Making headway in the IETF [was Diversity and Inclusiveness in the IETF]

Brian E Carpenter <brian.e.carpenter@gmail.com> Tue, 23 February 2021 21:22 UTC

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Subject: Making headway in the IETF [was Diversity and Inclusiveness in the IETF]
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From: Brian E Carpenter <brian.e.carpenter@gmail.com>
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Date: Wed, 24 Feb 2021 09:20:11 +1300
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I suggest up-levelling this sub-thread away from one specific WG to a more general point, which IMNSHO is not really about diversity or inclusiveness at all.

Some newcomers to the IETF, even if they have many years of professional experience, find it hard to get started here, and a good fraction of them give up. (I dare say that we could actually measure that with a clever look at the statistics.) In particular, people with a specific goal (get WG X to do Y) are often disappointed.

I don't think that has anything to do with diversity or inclusivity. It has to do with:
a) The Internet is complicated. Problems that look simple turn out to be very hard. That can look like the IETF is being difficult.
b) The IETF has learned the hard way that narrowly chartered WGs tend to succeed (or fail quickly). If WG X isn't chartered to do Y, it won't get done there.
c) Yes, the process of building support for Y, and if necessary building support for a Y BOF and forming a Y WG, is complex both technically and sociologically. That's nothing to do with diversity or inclusiveness. It's just hard.
d) Sometimes the IETF has actually taken a strategic decision that precludes Y. I'm not sure what aspects of privacy/encryption Dominique refers to, but there's no doubt that the IETF has long-standing consensuses in those areas and *of course* that would be very hard to change. That doesn't excuse bad interpersonal behaviour, of course.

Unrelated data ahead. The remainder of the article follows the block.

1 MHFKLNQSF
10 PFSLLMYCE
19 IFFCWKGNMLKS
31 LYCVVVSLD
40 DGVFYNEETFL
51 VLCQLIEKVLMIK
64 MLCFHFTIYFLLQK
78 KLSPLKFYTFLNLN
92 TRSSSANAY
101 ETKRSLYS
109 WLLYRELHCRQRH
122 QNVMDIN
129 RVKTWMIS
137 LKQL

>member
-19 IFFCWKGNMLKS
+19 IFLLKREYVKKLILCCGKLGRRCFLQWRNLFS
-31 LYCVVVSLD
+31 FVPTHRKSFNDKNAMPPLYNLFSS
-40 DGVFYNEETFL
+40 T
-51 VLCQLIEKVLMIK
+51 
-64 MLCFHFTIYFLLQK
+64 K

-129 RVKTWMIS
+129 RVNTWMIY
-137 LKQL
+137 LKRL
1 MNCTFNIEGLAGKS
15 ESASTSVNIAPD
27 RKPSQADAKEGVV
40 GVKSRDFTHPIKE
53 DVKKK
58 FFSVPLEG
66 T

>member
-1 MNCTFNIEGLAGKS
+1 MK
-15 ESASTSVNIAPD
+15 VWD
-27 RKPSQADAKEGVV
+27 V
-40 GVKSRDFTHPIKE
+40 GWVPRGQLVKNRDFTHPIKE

Regards
   Brian Carpenter

On 24-Feb-21 01:46, Bron Gondwana wrote:
> On Tue, Feb 23, 2021, at 23:40, Rifaat Shekh-Yusef wrote:
>> So you have never reached out to us to try to bring any work to the WG, and based on attending one meeting and hearing from a few people, you formed a strong opinion and declared that "nothing would get done"? that seems odd.
> 
> Based on a few meetings, and having heard from many people.
> 
>> For your information, last year we published 4 RFCs, and we already have 3 documents with the IESG and more to come.
> 
> That's good to hear.
> 
>> If you have anything you want to bring to the OAuth WG, Hannes and I would be happy to discuss this with you or anyone that wants to bring work to the OAuth WG.
> 
> Thanks.  I don't mean to pick on OAuth specifically, but I also would recommend that you ask around and see whether my view of the culture of the OAuth working group is widely shared within the IETF or whether I've managed to find myself inside a small echo chamber that has a poor opinion of the welcoming-ness of the working group.
> 
> Either way, the fact that the participants of the JMAP working group (including myself) who were all new to the IETF at the time were warned that OAuth is not a place where you can reasonably expect to get your work advanced is an indictment of SOMETHING, and that's worth having a think about in terms of making the IETF a welcoming place.
> 
> Regards,
> 
> Bron.
> 
> --
>   Bron Gondwana, CEO, Fastmail Pty Ltd
>   brong@fastmailteam.com
> 
>